Criminal Justice and Mental Health


The news media has a tendency to focus on tragic and violent events involving people with mental illnesses, despite the rarity of these illnesses.

This has led to the unfortunate consequence of exaggerating the perspective between mental illness and violence,and an exaggeration of the likelihood that a person with mental illness will turn to crime and violence.

This does not reflect the realities of people who have mental illness and their involvement with the criminal justice system.

Emphasis must be place in the human nature of mental illness. These people aren’t ‘evil’. They’re not criminals wishing to do harm,or scam, cheat, steal, murder, or destroy society.

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They are people,and sometimes people get sick.

It is estimated that around 1 in 5 people in Canada alone experience a mental disorder in their lifetimes. This equates to 20% of the population of Canada.

This means that most of us know or knew a person who is, in some way, shape, or form, involved with a mental illness of some sort.

And of the people who go on to develop mental illnesses and disorders, some become involved in the criminal justice system. However, not all of these individuals have actually committed a crime.

According to a past study done in order to study the relationship between police contact involving those with mental health issues, it was discovered that 40% of police contact in such situations was for non-criminal behavior.

To give you a better understanding of the realities of these encounters, these interactions can be instances in which people with mental disorders are acting strangely in a public, everyday setting. The people around them naturally become concerned and call the police in an attempt to help them.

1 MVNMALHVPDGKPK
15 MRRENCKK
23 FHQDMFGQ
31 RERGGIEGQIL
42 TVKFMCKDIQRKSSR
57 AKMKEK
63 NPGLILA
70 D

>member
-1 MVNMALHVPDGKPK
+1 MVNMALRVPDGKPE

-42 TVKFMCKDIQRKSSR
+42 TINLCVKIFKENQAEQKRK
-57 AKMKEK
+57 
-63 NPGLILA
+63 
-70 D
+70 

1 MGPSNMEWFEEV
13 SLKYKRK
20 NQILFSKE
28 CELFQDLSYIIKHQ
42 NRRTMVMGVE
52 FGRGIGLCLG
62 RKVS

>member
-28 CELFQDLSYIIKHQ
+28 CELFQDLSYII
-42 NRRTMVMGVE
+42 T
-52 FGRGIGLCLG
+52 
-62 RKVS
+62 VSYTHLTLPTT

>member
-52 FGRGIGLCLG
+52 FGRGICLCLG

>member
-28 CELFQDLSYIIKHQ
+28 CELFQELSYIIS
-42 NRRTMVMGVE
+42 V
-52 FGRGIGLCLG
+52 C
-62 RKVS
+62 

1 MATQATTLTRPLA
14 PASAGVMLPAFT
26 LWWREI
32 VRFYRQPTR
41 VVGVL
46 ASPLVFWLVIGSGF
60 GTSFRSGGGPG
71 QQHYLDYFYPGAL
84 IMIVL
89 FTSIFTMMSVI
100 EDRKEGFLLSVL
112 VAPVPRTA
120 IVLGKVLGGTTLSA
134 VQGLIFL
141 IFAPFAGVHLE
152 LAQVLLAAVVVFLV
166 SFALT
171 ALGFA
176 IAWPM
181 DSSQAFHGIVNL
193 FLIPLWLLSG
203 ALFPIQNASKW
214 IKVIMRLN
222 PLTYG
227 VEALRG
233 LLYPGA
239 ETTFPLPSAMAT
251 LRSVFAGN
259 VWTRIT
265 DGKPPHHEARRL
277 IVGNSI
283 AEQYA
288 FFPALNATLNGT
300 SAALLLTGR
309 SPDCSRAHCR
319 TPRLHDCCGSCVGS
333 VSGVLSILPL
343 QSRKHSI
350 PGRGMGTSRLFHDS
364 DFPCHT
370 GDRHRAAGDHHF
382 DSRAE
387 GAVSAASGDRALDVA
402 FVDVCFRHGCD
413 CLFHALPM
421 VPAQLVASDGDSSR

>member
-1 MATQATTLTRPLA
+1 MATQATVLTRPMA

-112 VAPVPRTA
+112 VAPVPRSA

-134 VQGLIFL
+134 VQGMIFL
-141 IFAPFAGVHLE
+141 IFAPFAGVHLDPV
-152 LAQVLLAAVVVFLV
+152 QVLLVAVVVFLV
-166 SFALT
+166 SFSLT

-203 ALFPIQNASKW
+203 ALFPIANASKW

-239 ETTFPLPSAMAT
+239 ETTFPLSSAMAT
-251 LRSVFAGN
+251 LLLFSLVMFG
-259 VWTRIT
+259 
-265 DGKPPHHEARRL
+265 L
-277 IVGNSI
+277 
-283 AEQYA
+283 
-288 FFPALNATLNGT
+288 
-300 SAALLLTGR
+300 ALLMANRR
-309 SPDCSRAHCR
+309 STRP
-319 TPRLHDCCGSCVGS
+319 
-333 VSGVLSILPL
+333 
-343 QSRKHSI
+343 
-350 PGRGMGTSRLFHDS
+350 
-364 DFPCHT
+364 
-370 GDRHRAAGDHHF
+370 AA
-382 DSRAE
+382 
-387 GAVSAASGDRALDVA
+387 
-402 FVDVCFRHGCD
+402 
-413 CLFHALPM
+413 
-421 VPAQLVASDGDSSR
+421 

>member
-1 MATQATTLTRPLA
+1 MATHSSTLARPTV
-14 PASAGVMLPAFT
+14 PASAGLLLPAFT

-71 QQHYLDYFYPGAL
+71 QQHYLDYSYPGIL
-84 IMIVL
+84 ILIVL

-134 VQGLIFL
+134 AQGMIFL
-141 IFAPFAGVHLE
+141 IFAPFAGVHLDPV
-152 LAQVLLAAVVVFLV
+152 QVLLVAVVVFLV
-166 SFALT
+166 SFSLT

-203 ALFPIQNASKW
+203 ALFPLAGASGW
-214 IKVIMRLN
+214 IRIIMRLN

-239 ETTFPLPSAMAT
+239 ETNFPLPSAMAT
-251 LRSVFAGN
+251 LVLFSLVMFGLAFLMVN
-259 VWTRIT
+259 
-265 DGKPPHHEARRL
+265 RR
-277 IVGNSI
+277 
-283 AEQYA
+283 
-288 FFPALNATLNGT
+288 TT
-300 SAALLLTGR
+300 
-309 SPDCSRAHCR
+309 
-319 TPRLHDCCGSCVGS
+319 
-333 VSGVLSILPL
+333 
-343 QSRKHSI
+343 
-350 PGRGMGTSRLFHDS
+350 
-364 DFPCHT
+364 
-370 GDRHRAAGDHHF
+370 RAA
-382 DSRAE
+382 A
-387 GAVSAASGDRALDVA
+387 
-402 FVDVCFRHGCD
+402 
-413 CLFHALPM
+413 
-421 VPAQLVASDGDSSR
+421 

Then, the police will often speak to the person to calm them. They then might offer to call a friend or relative of the person in question to assist them, perhaps with a ride home or a person to confide in.

Other times the encounter may be that of a suicide attempt. The police in this situation will attempt to de-escalate the situation and attempt to transport the affected person to the hospital to get them help and treatment.

It goes without saying that some mentally-disturbed individuals are indeed arrested for criminal behavior. Most of the time, these crimes tend to be relatively minor offenses like shoplifting, theft, vandalism, public disturbances, or destruction of property.

Some of these people are not found to be criminally responsible for these crimes. In such circumstances, they bypass the bail bonds process and are instead taken to a psychiatric facility for care. Some are criminally accountable for these crimes and face sentencing through the courts.

Unfortunately, some people with mental illnesses do become violent. However, mental illness is not a reliable predictor of violence, and those who suffer a mental disorder are much more likely to become a victim of violence than a perpetrator of violence.


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